- In <LogiAppFolder>/WEB_INF/web.xml, ensure that the <distributable/> tag is included.
- In Java EE, the location of session state storage is a vendor-specific decision. For example, servers may choose to store session state in memory and temporarily dump the memory to disk under heavy memory consumption. As a result, all of the session objects must be serialized, according to the Java EE specification. For more information, read the server-specific documentation about session persistency/replication. To facilitate session management in your Logi application, we've provided a context
parameter, EnableSessionPersistency, in <LogiAppFolder>/WEB_INF/web.xml. To enable session persistency, set this parameter to True, and remember to serialize all your session objects. Objects that are not serialized can cause unexpected exceptions. Prior to Logi Info v11.3, the default for this parameter is False, in v11.3+ the default is True.
Here's a partial file example, with both additions highlighted:
<!DOCTYPE web-app PUBLIC "-//Sun Microsystems, Inc.//DTD Web Application 2.3//EN"
<display-name>Logi Server for Java 11.2.040-SP2</display-name>
<description>Logi Server for Java 11.2.040-SP2</description>
- In your Logi application's _Settings definition, add a Java Session Copying element:
Be sure to set the Copy to Java Include attribute value, using a caret symbol "^".
In a load-balanced environment, each web server must have Logi Server installed and properly licensed, and must have its own copy of the Logi application with its folder structure, system files, etc. This includes everything in the _SupportFiles folder such as images, stylesheets, XML data files, etc., any custom themes, and any HTML or script files.
Some application files should be centralized, which also allows for easier configuration management. These files include:
Definitions - Copies of report, process, widget, template, and any other necessary definitions (except _Settings) can be installed on each web server as part of the application, or, centralized definitions may be used, if desired, for easier maintenance.
The location of definitions is configured in _Settings definition, using the Path element's Alternative Definition Folder attribute, as shown above. This should be set to the UNC path to a shared network location accessible by all web servers, and the attribute value should include the _Definitions folder. Physically, within that folder, you should create the folders _Reports,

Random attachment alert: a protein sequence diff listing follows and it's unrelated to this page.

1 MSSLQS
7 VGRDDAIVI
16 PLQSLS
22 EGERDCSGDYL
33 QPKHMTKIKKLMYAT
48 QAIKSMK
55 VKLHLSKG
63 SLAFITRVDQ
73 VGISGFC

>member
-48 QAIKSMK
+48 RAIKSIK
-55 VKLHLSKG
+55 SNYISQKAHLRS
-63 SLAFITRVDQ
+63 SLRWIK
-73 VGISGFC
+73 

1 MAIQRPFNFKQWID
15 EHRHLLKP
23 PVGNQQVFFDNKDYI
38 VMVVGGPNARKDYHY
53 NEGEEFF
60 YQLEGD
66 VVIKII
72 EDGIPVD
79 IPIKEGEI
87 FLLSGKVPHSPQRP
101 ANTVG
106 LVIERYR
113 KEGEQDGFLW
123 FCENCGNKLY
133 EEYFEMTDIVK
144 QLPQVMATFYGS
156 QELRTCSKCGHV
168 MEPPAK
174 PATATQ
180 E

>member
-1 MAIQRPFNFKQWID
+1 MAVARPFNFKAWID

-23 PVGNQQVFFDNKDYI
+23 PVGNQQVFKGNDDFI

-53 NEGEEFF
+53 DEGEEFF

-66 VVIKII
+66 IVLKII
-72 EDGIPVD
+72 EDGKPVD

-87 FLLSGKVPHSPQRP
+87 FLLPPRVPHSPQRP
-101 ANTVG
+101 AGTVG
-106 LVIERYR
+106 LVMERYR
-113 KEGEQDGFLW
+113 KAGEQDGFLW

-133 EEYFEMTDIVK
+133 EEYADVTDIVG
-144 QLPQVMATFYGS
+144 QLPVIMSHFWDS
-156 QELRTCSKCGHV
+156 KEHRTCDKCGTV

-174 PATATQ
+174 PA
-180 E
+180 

_Processes, _Widgets, and _Templates as necessary. Do not include the _Settings definition in any alternate
location; it must remain in the application folder on the web server as usual.
"Save" Files - Many super-elements, such as the Dashboard and Analysis Grid, allow the user to save the current configuration to a file for later reuse. The locations of these files are specified in attributes of the elements.
As shown in the Dashboard example above, the Save File attribute value should be the UNC path to a shared network location (with file name, if applicable) accessible by all web servers.
Bookmarks - If used in an application, the location of these files should also be centralized:
As shown above, in the _Settings definition, configure the General element's Bookmark Location attribute, with a UNC path to a shared network folder accessible by all web servers.
In general, when you specify a network folder or file to centralize a resource, you need to change the identity that the web server uses (usually "ASPNET" or "NETWORK SERVICE"), or impersonates, to run the application to a network domain account that has Full Control access permissions for the specified folder.
If you're using Logi SecureKey security in a load-balanced environment, you need to configure security to share requests.
In the _Settings definition, set the Security element's SecureKey Shared Folder attribute to a network path, as shown above. Files in the SecureKey folder are automatically deleted over time, so do not use this folder to store other files.
The data cache repository is, by default, the rdDataCache folder in a Logi application's root folder. In a standalone environment, where all the requests are processed by the same server, this default cache configuration is sufficient.
In a load-balanced environment, centralizing the data cache repository is required.
This is accomplished in Studio by editing a Logi application's _Settings definition, as shown above. The General element's Data Cache Location attribute value should be set to the UNC path of a shared network location accessible by all web servers. This change should be made in the _Settings definition for each instance of the Logi application (i.e. on each web server).
When you specify a network folder for the data cache, you need to change the identity that the web server uses (usually "ASPNET" or "NETWORK SERVICE"), or impersonates, to run the application to a network domain account that has Full Control access permissions for the specified folder.
In v11.0.127, this attribute was enhanced to support relative path notation, such as two periods ".." used to indicate a parent folder. For example,
Keywords: clustering, cluster